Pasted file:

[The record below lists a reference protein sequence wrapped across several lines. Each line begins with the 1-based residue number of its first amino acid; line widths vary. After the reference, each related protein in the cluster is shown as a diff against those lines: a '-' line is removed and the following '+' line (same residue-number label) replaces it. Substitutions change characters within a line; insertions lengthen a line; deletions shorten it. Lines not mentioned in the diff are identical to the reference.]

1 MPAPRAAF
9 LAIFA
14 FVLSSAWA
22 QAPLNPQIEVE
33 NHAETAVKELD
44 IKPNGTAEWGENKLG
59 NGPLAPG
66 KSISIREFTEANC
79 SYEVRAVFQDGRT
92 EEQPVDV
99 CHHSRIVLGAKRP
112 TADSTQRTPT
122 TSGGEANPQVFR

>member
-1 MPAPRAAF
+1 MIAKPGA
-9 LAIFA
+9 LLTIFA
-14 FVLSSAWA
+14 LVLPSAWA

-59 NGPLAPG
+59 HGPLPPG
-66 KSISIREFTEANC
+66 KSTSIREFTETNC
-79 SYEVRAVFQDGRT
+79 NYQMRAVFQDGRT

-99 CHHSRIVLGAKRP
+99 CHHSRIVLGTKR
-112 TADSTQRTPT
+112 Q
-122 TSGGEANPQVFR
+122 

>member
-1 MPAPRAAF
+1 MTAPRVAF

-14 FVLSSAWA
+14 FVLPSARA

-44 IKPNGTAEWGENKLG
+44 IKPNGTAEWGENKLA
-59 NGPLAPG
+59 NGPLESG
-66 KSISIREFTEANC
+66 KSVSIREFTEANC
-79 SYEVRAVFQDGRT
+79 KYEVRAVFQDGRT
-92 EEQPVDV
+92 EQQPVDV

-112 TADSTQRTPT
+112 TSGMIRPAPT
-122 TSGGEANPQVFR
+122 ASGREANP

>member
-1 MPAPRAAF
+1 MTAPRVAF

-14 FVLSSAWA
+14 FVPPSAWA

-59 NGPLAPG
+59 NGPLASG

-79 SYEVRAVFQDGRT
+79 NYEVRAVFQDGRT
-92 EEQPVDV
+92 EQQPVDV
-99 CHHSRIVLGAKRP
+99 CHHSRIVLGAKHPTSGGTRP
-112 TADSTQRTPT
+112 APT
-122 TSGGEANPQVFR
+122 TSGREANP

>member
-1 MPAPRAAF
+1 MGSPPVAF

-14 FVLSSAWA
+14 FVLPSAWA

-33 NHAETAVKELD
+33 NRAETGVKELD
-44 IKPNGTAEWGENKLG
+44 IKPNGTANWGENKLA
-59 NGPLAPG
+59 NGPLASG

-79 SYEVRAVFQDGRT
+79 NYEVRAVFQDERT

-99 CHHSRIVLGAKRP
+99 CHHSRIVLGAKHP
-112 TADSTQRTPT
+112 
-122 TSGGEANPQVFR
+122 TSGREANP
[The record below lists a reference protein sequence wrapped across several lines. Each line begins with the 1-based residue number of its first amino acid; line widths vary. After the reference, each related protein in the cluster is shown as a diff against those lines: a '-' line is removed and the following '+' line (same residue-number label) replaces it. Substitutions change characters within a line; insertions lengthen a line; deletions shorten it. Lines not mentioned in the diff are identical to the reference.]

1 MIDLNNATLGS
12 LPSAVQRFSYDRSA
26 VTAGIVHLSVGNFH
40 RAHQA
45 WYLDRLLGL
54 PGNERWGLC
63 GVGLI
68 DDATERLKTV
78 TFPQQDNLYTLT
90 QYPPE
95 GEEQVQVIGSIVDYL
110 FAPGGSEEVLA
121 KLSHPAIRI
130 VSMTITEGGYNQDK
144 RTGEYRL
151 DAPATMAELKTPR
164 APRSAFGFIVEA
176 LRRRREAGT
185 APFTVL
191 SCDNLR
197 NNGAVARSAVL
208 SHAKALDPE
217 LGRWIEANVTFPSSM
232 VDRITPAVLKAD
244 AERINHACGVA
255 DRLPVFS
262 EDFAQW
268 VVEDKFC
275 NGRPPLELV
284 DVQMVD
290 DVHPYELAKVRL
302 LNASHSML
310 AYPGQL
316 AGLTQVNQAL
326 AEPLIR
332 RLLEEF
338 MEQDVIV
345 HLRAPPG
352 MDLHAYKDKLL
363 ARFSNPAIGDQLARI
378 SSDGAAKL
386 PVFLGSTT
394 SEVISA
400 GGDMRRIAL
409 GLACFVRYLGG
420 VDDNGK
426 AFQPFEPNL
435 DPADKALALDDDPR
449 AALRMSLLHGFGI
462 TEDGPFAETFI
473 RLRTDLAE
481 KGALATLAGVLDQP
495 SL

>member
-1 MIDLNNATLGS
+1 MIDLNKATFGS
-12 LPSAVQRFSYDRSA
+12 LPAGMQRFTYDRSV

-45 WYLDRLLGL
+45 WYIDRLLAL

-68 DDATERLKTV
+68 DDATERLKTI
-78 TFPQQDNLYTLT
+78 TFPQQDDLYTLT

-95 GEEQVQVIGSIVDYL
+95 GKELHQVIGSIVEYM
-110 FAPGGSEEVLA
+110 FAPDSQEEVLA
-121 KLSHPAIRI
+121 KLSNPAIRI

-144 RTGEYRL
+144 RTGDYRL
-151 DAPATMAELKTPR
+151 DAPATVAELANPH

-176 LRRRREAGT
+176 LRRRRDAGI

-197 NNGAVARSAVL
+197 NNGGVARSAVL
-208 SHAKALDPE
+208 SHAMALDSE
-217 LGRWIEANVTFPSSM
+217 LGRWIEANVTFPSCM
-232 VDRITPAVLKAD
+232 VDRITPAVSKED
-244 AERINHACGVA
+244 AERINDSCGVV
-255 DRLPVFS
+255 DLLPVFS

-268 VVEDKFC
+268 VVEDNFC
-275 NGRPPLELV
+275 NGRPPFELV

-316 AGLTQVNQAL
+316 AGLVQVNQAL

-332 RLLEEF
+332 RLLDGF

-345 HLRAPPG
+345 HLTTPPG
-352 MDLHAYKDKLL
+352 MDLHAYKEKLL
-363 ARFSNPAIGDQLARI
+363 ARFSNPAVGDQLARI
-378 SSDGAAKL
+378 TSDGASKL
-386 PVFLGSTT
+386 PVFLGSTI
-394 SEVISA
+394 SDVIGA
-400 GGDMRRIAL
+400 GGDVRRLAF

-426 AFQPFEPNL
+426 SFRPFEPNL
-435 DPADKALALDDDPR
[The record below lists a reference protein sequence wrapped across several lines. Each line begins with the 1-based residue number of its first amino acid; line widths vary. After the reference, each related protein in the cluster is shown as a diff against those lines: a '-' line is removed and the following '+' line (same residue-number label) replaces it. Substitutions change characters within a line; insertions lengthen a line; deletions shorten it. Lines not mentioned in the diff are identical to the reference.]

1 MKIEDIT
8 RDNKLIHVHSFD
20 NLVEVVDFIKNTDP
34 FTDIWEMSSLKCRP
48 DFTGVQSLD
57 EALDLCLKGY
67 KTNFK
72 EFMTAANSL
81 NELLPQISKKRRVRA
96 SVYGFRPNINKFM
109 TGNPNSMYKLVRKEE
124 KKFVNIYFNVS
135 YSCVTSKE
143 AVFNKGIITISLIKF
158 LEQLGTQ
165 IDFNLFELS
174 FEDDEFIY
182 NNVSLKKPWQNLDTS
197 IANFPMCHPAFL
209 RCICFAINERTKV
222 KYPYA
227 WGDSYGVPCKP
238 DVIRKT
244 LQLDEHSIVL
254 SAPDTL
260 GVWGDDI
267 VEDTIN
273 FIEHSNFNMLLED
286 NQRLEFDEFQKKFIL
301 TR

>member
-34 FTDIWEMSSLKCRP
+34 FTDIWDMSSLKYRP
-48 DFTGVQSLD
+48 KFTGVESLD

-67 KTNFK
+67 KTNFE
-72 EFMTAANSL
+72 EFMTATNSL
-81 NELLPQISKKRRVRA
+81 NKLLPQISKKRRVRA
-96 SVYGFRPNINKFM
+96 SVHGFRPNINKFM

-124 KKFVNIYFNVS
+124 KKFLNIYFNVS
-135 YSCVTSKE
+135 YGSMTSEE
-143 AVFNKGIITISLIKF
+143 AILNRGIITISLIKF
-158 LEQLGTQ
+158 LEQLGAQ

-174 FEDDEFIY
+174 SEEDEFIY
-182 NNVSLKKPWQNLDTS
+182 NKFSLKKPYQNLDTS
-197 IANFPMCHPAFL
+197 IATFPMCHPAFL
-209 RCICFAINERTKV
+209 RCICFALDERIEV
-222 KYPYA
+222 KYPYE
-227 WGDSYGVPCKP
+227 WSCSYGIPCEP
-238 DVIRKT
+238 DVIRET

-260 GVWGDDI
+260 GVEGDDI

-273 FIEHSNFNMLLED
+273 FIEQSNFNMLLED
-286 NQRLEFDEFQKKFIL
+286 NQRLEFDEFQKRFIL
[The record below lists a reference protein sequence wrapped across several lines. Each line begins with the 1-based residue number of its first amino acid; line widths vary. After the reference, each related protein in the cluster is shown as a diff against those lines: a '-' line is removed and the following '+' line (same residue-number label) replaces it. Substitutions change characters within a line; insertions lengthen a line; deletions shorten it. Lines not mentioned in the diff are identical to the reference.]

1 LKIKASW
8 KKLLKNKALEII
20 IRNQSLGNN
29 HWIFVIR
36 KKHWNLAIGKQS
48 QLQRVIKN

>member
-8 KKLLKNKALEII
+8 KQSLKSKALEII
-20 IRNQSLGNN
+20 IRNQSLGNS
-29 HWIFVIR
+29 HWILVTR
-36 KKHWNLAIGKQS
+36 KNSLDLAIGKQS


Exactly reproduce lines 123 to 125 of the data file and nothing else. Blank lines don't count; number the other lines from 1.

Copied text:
316 AGLTQVNQAL
326 AEPLIR
332 RLLEEF